-- identifying areas appropriate for sustainable forestry (Institute for Sustainable Forestry)

-- identifying priority areas for watershed restoration (Redwood Community Action Agency, Institute for Fisheries Resources)

-- placing land under conservation easements or "working landscape easements" (Northcoast Regional Land Trust, Jacoby Creek Land Trust)

-- aquiring land for conservation purposes (Save-the-Redwoods League, Sanctuary Forest, Ancient Forest International)

-- enforcing environmental laws through negotiation, appeals, and litigation (Humboldt Watershed Council, Environmental Protection Information Center, Earthjustice)

-- passing Wilderness legislation (California Wilderness Coalition, California Wild Heritage Campaign, Friends of the River, Northcoast Environmental Center, South Fork Trinity River Land Conservancy, North Group, Redwood Chapter Sierra Club)



The study design and GIS work was carried out by Chris Trudel and Curtice Jacoby, using ArcView and ARC/INFO as provided to us (along with computers and a plotter) by two grants from Esri’s Conservation Technology Support Program. This study prioritizes the landscape and watersheds of the North Coast region of California according to seven variables selected on the basis of available data and relevance (given ecological principles, past history, and current threats).

  1. Mature conifer forests
  2. Roads
  3. Streams
  4. Existing protected areas
  5. Rare species locations (actual)
  6. Human population
  7. Rare species habitat (predicted for the Pacific Fisher)

These variables were combined in different ways to rate areas on the basis of Special Elements, Fisher Habitat, and a generalized focal species model that we call "Habitat Security." Areas scoring very high or high on these factors were then combined to create "Core Conservation Areas" larger than 4,000 acres in size or directly adjacent to existing protected areas.

As a basis for connectivity, areas rated as very high or high conservation value outside the Cores were designated as "Stepping Stones" between the Core Conservation Areas and existing protected areas. When the next stage of analysis is completed, we expect that these Stepping Stones will form the basis for linkages determined by "least-cost path" methods.

The theoretical basis for this use of Special Elements, Focal Species, Core Conservation Areas and Linkages is drawn from the basic texts of conservation biology, including works by E.O. Wilson, Reed Noss, Michael Soule’, and John Terborgh, as well as recent planning for the Klamath-Siskiyou Conservation Assessment, the Sky Islands Wildlands Network, California Wildlands Project reports for the south and central coasts, the Southern Rockies Ecoregion Project, and the Maine Wildlands Reserve Network.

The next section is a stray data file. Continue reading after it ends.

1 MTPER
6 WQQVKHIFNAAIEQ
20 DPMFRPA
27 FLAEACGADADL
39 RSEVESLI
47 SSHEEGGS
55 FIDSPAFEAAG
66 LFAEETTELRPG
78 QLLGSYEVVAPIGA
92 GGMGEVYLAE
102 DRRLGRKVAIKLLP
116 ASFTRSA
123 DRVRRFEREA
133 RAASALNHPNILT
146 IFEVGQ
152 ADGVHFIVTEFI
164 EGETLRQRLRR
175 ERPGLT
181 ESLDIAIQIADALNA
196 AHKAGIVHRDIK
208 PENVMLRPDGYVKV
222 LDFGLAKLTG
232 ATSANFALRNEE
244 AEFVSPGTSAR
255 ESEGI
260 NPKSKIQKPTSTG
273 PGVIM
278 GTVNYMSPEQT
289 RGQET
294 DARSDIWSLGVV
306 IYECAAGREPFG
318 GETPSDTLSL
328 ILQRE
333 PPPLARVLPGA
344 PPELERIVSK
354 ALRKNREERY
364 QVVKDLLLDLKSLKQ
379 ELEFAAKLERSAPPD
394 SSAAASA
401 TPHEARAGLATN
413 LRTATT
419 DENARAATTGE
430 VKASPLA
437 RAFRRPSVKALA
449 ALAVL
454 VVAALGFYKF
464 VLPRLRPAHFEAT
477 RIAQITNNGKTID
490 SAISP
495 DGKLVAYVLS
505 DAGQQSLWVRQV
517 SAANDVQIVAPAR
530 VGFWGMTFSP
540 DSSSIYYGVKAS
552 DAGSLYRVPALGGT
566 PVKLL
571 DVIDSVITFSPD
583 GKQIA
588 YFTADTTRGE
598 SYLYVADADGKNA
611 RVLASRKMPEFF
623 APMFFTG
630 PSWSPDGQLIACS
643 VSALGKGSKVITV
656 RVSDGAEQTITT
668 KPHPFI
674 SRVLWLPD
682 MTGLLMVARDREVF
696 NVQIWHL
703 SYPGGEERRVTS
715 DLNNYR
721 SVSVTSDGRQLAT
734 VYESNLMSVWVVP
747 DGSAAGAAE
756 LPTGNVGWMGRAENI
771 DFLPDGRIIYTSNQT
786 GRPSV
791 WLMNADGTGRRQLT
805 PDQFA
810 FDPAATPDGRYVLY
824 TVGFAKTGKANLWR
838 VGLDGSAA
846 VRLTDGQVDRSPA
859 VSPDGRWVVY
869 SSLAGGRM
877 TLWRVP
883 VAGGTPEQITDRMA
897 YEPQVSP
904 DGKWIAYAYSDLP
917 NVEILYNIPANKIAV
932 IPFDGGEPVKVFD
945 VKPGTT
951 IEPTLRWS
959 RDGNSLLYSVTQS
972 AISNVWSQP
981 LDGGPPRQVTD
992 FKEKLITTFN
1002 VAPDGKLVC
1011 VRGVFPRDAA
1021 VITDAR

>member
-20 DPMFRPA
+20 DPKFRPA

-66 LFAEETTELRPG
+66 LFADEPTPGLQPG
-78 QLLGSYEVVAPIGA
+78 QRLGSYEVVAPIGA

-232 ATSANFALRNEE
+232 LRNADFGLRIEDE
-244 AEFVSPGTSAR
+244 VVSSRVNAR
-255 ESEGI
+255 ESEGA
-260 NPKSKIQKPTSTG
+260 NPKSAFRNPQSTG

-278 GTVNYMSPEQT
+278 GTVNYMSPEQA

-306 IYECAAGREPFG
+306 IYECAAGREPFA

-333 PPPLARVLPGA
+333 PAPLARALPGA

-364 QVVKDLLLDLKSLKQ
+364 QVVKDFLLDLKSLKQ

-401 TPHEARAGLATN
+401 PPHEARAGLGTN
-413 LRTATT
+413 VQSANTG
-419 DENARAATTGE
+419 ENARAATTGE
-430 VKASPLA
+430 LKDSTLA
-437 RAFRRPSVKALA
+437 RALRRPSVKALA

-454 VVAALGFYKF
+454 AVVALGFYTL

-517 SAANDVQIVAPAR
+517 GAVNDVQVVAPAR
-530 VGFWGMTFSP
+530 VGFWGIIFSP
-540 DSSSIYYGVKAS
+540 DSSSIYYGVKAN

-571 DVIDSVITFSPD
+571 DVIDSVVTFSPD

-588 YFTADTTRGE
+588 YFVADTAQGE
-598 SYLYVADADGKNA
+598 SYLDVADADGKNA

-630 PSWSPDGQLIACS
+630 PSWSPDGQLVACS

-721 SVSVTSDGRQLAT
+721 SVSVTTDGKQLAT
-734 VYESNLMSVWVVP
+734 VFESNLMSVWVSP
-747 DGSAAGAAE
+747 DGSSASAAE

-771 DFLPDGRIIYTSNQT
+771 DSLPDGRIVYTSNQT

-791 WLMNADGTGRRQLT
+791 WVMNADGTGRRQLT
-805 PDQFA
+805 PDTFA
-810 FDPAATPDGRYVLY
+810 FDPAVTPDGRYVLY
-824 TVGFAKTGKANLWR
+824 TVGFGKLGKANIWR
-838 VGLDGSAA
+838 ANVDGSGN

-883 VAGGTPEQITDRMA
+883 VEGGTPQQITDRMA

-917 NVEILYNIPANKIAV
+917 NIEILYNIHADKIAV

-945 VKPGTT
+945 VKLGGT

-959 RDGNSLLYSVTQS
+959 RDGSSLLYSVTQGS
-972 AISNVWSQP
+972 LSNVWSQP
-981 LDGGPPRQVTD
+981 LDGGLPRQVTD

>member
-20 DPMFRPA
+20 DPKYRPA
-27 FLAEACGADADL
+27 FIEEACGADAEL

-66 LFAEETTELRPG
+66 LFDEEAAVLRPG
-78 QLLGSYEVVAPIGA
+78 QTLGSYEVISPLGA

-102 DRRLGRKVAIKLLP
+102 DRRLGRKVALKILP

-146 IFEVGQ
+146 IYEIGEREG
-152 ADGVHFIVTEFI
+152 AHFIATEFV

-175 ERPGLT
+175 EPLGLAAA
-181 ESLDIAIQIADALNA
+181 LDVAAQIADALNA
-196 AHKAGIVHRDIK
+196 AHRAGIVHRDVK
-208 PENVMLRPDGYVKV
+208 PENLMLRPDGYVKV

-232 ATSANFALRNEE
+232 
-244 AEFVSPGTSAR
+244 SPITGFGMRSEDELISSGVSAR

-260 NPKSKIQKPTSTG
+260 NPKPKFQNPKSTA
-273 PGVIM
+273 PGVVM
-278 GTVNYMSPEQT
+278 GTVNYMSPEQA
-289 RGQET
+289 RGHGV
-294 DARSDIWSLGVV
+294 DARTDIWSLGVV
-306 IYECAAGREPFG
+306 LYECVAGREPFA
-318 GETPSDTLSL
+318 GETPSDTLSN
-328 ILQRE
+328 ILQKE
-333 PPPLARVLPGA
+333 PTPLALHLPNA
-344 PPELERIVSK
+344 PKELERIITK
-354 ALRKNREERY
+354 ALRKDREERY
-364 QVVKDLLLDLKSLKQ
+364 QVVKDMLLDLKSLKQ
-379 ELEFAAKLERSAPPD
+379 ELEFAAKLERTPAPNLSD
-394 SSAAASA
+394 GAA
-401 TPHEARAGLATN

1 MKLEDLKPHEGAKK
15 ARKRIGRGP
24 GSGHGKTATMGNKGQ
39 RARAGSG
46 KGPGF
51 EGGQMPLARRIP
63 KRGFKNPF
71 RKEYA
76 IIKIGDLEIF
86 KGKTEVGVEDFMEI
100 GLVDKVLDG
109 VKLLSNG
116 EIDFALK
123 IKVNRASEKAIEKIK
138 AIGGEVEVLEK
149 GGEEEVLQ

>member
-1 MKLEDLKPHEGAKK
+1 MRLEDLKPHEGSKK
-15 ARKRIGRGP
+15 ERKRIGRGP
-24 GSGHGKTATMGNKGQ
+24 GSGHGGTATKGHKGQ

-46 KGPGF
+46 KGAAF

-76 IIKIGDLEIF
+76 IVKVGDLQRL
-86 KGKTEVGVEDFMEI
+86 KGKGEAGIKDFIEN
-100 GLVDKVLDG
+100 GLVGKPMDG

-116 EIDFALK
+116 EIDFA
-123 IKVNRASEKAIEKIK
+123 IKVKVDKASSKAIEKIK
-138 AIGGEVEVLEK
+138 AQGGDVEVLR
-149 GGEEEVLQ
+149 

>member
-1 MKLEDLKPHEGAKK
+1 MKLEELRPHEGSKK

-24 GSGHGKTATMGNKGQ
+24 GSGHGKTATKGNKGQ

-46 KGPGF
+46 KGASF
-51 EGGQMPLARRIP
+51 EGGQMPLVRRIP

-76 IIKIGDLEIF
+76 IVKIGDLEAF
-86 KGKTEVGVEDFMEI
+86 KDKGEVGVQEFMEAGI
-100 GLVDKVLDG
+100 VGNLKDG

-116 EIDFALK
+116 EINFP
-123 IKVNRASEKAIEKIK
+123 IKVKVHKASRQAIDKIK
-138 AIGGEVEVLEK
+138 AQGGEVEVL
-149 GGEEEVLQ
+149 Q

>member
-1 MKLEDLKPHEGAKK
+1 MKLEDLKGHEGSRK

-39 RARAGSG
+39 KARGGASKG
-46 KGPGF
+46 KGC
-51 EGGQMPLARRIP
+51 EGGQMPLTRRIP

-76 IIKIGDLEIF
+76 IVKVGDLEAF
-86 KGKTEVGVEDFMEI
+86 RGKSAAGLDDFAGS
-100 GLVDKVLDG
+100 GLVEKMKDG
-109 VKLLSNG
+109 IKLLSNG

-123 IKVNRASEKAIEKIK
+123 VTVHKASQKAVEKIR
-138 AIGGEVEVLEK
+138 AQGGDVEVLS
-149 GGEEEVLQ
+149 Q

How Core Conservation Areas and Stepping Stones were developed:

Candidates for Core Conservation Areas

Minimum Size for Core Areas

Candidates for Primary Stepping Stones

Candidates for Secondary Stepping Stones

Areas outside of Cores and Stepping Stones



Phase One: Special Elements & Conservation Value Assessment

Five variables were used, singly or in combination, to map four terrestrial and four aquatic "Special Elements" that we believe are crucial to the maintenance and restoration of the region’s ecological integrity, and thus are suitable measurements of conservation value.

Terrestrial Special Elements:

Every 2.5 acre patch within the 5.5 million acre region was ranked as very low, low, medium, high, or very high according to how it scored in terms of the following four terrestrial special elements:

Mature and old growth conifers previously dominated the region. Large old growth stands of redwood or douglas fir provided habitat for a vast array of species, many of which are now at risk.

Data Sources

Actual vegetation, summer 1994 Landsat Thematic Mapper imagery, Dr Lawrence Fox III and Steve Carlson, Humboldt State University, Spatial Analysis Lab, 1997 (Modified Wildlife Habitat Relationship (MWHR) Database v1.0a). This database contains 120 classes representing the actual vegetative conditions on the ground with a 30x30 meter grid cell resolution.